Friday, April 17, 2020

Lies, Damned Lies, Statistics, and the Importance of Domain Experts

As a teacher, I like pithy quotes.  A short, memorable, and forceful quote can help students avoid pitfalls or take advantage of opportunities throughout their lives and careers.

Mark Twain's quote above is one of my favorites.

Along a similar vein is the book How to Lie with Statistics, which was published in 1954, curiously written by a journalist rather than a statistician, but, despite being dated, provides a number of good cautionary tales about the use and interpretation of statistics.

I share the information above not because I am anti-statistics.  Like all scientists, statistics are integral to the work that my group does and are often critical for improving forecasts.

Instead, I share it because we are seeing a lot of statistics being used in media reports and social media blurbs about COVID-19.  Numbers based on statistical analysis are quite compelling, but it often takes domain experts, people who are authorities in the subject area, to identify underlying issues in sampling or analysis and provide proper context and interpretation.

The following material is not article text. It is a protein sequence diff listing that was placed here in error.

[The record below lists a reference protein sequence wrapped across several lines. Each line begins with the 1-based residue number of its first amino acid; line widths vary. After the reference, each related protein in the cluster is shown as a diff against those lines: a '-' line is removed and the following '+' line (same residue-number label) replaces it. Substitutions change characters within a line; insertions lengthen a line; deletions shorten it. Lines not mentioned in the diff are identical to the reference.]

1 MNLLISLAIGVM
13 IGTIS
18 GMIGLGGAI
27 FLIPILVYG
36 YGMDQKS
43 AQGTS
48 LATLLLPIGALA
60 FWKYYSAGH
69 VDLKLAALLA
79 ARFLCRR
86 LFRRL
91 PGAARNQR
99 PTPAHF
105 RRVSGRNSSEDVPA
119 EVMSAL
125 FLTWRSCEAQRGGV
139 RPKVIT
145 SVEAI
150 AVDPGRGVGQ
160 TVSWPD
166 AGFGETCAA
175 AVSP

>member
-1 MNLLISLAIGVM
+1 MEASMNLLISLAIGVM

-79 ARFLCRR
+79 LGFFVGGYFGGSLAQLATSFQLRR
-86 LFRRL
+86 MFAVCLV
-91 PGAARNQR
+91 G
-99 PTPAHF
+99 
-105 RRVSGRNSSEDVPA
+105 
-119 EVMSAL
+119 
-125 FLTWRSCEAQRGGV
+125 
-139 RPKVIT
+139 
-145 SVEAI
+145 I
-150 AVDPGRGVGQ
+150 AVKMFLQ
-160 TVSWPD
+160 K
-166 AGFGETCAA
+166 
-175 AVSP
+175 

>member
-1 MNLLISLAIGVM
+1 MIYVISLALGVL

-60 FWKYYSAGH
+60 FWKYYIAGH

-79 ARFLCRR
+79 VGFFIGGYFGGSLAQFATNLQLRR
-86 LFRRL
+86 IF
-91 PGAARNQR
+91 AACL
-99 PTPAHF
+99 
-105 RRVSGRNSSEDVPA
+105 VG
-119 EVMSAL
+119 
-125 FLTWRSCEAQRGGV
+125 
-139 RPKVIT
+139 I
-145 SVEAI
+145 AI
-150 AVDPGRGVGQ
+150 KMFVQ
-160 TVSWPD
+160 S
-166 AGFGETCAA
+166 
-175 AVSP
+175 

Additionally, there are people using statistics in nefarious ways to push their agendas and it is very difficult for the lay reader, including trained scientists outside of the subject area, to smell a rat.

I have seen this in the weather and climate business for many years.  Time series of temperature, solar output, CO2, and other variables have been cherry picked and manipulated in all sorts of ways to justify every hypothesis "under the sun" (pun intended).

At this critical juncture it is important that we cautiously examine media and social media reports, move forward with the best-available information from domain experts (not just in health, but other disciplines critical for economic recovery and societal resiliency), and encourage our leaders to do the same.

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